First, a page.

Shoemaking, one of the most lucrative trades in Philadelphia during the eighteenth and early nineteenth centuries, also proved to be one of the most contentious. Dissension within the trade worsened in the last decade of the eighteenth century and climaxed with the Philadelphia Cordwainers (shoemakers) Trial of 1806. This trial proved to be not only a contest between journeymen laborers against master shoemakers but also a trial of Federalist versus Jeffersonian ideals. The ultimate decision upheld Federalist notions of protection of property and firmly placed the United States on a course of enhanced industrial manufacturing through the use of wage labor. As such, it also proved to be one of the most significant trials in American labor history.
Contention between journeymen shoemakers and their masters grew in the last decade of the nineteenth century, as in-migrating master craftsmen began promoting price competition, proposed higher pay rates, and lowered product quality. Both masters and journeymen fought the practice of underselling (marketing cheap goods), as it not only affected profits, but also wages. However, each side did so independently and with its own interests at stake, which foreshadowed the divergence that would take place between them.
By 1792 journeymen societies grew throughout the city. In 1794 the Federal Society of Journeymen Cordwainers of Philadelphia organized to protect wages, but more significantly to protect journeymen workers from “scab labor,” workers who agreed to work for lower wages. These societies proved effective, as workers received a wage increase in 1798, before a failed 1799 strike led to a general reduction. Soon, masters began to take orders for boots and shoes for the South. However, once orders flowed in, journeymen laid down their tools, demanding a wage increase for “export” products. This strike not only halted production, but ultimately forced masters to default on a number of orders.
Over the next five years, calm settled over the industry. Journeymen ultimately agreed to a reduction in piece work for export orders, as they initially viewed this as an opportunity for more work and believed the agreement to be temporary. However, by 1805 export work became regular and journeymen demanded not only that the reduced wages for export work be reversed, but also demanded higher rates for customized boots. The masters immediately declined, and in the fall of 1805 journeymen shoemakers initiated a strike that lasted nearly seven weeks. Master shoemakers took the matter to court, and on November 1, 1805, a Philadelphia grand jury indicted eight journeymen on charges of combination and criminal conspiracy to increase wages, bringing the strike to an abrupt end.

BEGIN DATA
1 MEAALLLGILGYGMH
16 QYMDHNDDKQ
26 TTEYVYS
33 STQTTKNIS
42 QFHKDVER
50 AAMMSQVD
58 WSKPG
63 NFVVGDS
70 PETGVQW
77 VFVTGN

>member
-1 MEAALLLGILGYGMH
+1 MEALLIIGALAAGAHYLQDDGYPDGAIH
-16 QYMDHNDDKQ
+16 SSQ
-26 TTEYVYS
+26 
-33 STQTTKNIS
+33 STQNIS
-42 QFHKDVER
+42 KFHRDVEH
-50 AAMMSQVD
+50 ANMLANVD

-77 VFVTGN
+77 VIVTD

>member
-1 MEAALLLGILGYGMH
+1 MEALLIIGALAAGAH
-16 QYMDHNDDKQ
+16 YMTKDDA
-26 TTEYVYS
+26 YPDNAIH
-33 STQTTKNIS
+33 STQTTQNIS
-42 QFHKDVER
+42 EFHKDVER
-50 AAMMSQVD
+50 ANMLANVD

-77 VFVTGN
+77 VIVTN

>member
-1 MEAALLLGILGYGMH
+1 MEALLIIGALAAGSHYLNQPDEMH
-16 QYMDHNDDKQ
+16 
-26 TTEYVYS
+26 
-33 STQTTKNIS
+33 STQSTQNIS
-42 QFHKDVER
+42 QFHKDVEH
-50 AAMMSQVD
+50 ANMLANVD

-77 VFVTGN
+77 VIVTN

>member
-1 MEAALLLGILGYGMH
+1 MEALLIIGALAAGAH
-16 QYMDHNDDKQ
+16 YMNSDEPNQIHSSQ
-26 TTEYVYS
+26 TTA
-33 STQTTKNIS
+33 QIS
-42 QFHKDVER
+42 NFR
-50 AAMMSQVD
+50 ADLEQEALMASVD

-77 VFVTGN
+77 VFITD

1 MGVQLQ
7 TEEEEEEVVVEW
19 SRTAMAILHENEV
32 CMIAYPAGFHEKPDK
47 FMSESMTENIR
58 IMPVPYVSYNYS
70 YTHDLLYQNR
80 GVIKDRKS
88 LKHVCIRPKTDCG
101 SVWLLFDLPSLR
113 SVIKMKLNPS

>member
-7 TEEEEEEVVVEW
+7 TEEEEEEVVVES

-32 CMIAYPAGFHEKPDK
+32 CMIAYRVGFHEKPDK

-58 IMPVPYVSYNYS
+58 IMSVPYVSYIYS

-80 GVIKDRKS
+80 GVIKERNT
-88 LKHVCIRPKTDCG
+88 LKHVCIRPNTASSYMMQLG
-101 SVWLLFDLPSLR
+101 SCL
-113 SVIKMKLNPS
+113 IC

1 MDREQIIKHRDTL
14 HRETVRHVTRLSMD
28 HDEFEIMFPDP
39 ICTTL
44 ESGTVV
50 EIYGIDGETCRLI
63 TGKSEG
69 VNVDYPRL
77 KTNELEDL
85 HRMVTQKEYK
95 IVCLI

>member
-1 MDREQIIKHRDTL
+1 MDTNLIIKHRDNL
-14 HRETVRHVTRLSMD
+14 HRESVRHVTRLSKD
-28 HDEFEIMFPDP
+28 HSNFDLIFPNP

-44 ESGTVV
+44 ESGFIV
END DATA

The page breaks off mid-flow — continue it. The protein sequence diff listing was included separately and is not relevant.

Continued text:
The trial, officially known as The Commonwealth v. George Pullis, began March 2, 1806, in the Mayor’s Court and became a political contest between Federalist aristocracy and Jeffersonian democracy. Prosecutors, led by Federalists Jared Ingersoll (1749-1822) and Joseph Hopkinson (1770-1842), argued that journeymen societies not only hampered the shoemaking industry, but threatened the entire economy of the city. They cited English common law forbidding workers’ collusion in order to control the price of labor. They advised the jurors that allowing these societies to exist would set an example for other trades that might foment hostilities, violence, and potential civil war. The prosecution retorted that these societies were a menace to social stability and the public welfare.